This disc is presented in the RSDL format, with the layer change taking place at 73:03, just at the end of Walter Wogaman's (Jamie Kennedy's) attempt to kiss Adriana Cruz (Nora Dunn), the reporter he is escorting. While this isn't the quickest layer change I have ever seen, the placement is perfectly acceptable.


    Three soundtracks are provided with this DVD: the original English dialogue, encoded in Dolby Digital 5.1, and two audio commentaries in Dolby Digital 2.0 with surround-encoding for good measure. The English 5.1 soundtrack we are provided with is a slightly worrying effort, although this appears to be the fault of the production itself rather than any specific phase of the transfer.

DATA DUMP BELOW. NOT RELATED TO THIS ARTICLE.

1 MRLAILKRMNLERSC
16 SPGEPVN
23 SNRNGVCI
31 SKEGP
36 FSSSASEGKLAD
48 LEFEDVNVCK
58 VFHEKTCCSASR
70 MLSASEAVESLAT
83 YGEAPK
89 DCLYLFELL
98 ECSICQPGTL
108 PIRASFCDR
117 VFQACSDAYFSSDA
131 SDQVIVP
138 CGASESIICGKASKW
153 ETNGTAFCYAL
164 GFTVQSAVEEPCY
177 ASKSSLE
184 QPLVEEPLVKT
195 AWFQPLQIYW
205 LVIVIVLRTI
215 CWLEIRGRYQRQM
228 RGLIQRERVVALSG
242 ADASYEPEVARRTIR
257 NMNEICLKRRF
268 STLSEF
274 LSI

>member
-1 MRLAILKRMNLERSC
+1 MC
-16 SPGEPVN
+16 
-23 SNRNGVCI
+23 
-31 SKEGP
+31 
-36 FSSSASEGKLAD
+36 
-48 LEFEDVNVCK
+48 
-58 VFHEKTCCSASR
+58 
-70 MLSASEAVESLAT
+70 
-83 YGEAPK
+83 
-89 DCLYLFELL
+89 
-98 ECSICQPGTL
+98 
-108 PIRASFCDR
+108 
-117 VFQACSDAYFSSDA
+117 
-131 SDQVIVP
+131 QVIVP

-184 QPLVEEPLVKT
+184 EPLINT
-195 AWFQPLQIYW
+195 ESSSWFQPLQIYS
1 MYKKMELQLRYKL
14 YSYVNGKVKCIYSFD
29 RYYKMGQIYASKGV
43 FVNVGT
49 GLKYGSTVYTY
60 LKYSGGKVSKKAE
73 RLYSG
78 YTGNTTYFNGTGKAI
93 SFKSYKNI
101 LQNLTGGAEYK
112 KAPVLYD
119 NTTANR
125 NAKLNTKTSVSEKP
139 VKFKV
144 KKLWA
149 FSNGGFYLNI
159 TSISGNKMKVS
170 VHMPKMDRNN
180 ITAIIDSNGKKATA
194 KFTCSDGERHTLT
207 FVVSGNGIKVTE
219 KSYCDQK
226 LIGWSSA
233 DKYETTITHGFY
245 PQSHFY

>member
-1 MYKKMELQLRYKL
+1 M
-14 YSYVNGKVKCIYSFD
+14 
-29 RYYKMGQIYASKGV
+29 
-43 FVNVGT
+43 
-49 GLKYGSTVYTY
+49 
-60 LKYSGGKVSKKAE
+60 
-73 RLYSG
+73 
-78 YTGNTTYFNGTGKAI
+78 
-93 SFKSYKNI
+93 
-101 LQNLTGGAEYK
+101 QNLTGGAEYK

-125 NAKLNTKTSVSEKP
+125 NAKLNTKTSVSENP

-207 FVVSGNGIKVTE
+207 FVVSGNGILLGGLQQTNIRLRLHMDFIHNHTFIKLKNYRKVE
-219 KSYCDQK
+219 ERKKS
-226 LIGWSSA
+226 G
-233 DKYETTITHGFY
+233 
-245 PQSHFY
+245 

I noted some minor problems with the dialogue, with some high-frequency fuzziness making its way into some lines, especially those spoken by the Iraqi civilians. There did not appear to be any problems with audio sync, although it is interesting to note that much of the dialogue was shot in such a manner so as to hide the face of whomever is speaking.

    The musical score by Carter Burwell is a wonderful effort. The score music helps to build the appropriate atmosphere during the moments in which it appears, giving the film much of its comedic edge. The use of contemporary music that one normally associates with American war movies is a very nice touch, as it gives the action and dialogue a certain alien, foreign feel. The best thing about this score music is that on the one occasion where it does descend into the use of what sounds like pseudo-Arabic dribble, it is actually very funny.